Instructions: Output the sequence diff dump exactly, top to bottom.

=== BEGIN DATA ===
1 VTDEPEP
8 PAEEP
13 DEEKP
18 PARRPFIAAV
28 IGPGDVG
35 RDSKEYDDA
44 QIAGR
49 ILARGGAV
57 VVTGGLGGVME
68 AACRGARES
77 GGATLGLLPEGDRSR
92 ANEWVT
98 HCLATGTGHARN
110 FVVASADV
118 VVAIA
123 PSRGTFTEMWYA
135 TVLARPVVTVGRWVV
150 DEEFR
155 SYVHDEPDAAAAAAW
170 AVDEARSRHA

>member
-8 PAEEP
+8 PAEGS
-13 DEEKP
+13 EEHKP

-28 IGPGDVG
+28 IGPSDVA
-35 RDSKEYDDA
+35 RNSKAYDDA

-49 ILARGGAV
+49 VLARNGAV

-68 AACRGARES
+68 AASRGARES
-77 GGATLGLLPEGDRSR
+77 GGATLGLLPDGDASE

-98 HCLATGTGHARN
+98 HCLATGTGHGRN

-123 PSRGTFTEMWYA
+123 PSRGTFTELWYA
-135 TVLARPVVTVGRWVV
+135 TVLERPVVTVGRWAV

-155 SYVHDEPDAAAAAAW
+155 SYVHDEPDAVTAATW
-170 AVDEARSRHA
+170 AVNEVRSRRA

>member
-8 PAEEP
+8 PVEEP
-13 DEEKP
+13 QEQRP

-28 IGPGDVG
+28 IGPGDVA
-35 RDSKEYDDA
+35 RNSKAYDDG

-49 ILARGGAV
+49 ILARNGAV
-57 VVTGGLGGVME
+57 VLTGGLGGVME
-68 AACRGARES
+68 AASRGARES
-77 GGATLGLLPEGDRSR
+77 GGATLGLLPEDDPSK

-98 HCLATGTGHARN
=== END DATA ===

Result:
1 VTDEPEP
8 PAEEP
13 DEEKP
18 PARRPFIAAV
28 IGPGDVG
35 RDSKEYDDA
44 QIAGR
49 ILARGGAV
57 VVTGGLGGVME
68 AACRGARES
77 GGATLGLLPEGDRSR
92 ANEWVT
98 HCLATGTGHARN
110 FVVASADV
118 VVAIA
123 PSRGTFTEMWYA
135 TVLARPVVTVGRWVV
150 DEEFR
155 SYVHDEPDAAAAAAW
170 AVDEARSRHA

>member
-8 PAEEP
+8 PAEGS
-13 DEEKP
+13 EEHKP

-28 IGPGDVG
+28 IGPSDVA
-35 RDSKEYDDA
+35 RNSKAYDDA

-49 ILARGGAV
+49 VLARNGAV

-68 AACRGARES
+68 AASRGARES
-77 GGATLGLLPEGDRSR
+77 GGATLGLLPDGDASE

-98 HCLATGTGHARN
+98 HCLATGTGHGRN

-123 PSRGTFTEMWYA
+123 PSRGTFTELWYA
-135 TVLARPVVTVGRWVV
+135 TVLERPVVTVGRWAV

-155 SYVHDEPDAAAAAAW
+155 SYVHDEPDAVTAATW
-170 AVDEARSRHA
+170 AVNEVRSRRA

>member
-8 PAEEP
+8 PVEEP
-13 DEEKP
+13 QEQRP

-28 IGPGDVG
+28 IGPGDVA
-35 RDSKEYDDA
+35 RNSKAYDDG

-49 ILARGGAV
+49 ILARNGAV
-57 VVTGGLGGVME
+57 VLTGGLGGVME
-68 AACRGARES
+68 AASRGARES
-77 GGATLGLLPEGDRSR
+77 GGATLGLLPEDDPSK

-98 HCLATGTGHARN